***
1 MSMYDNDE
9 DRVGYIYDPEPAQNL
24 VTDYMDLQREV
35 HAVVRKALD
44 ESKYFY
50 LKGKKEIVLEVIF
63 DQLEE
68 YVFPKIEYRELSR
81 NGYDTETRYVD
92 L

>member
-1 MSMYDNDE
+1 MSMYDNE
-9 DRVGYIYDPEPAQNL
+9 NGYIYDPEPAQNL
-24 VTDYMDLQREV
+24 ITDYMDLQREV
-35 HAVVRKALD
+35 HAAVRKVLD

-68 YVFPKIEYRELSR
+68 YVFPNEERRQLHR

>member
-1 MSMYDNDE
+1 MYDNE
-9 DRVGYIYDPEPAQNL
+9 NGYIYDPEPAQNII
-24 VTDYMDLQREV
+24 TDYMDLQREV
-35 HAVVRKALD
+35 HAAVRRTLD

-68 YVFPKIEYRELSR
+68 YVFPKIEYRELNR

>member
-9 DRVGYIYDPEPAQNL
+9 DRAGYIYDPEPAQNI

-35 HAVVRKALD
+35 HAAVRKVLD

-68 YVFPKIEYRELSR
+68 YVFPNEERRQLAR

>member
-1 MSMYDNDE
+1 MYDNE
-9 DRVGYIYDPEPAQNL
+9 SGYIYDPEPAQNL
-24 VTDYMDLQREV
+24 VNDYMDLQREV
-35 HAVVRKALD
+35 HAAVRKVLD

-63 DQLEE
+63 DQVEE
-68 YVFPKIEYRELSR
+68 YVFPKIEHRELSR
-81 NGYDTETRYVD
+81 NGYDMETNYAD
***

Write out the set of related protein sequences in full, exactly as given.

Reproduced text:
1 MSMYDNDE
9 DRVGYIYDPEPAQNL
24 VTDYMDLQREV
35 HAVVRKALD
44 ESKYFY
50 LKGKKEIVLEVIF
63 DQLEE
68 YVFPKIEYRELSR
81 NGYDTETRYVD
92 L

>member
-1 MSMYDNDE
+1 MSMYDNE
-9 DRVGYIYDPEPAQNL
+9 NGYIYDPEPAQNL
-24 VTDYMDLQREV
+24 ITDYMDLQREV
-35 HAVVRKALD
+35 HAAVRKVLD

-68 YVFPKIEYRELSR
+68 YVFPNEERRQLHR

>member
-1 MSMYDNDE
+1 MYDNE
-9 DRVGYIYDPEPAQNL
+9 NGYIYDPEPAQNII
-24 VTDYMDLQREV
+24 TDYMDLQREV
-35 HAVVRKALD
+35 HAAVRRTLD

-68 YVFPKIEYRELSR
+68 YVFPKIEYRELNR

>member
-9 DRVGYIYDPEPAQNL
+9 DRAGYIYDPEPAQNI

-35 HAVVRKALD
+35 HAAVRKVLD

-68 YVFPKIEYRELSR
+68 YVFPNEERRQLAR

>member
-1 MSMYDNDE
+1 MYDNE
-9 DRVGYIYDPEPAQNL
+9 SGYIYDPEPAQNL
-24 VTDYMDLQREV
+24 VNDYMDLQREV
-35 HAVVRKALD
+35 HAAVRKVLD

-63 DQLEE
+63 DQVEE
-68 YVFPKIEYRELSR
+68 YVFPKIEHRELSR
-81 NGYDTETRYVD
+81 NGYDMETNYAD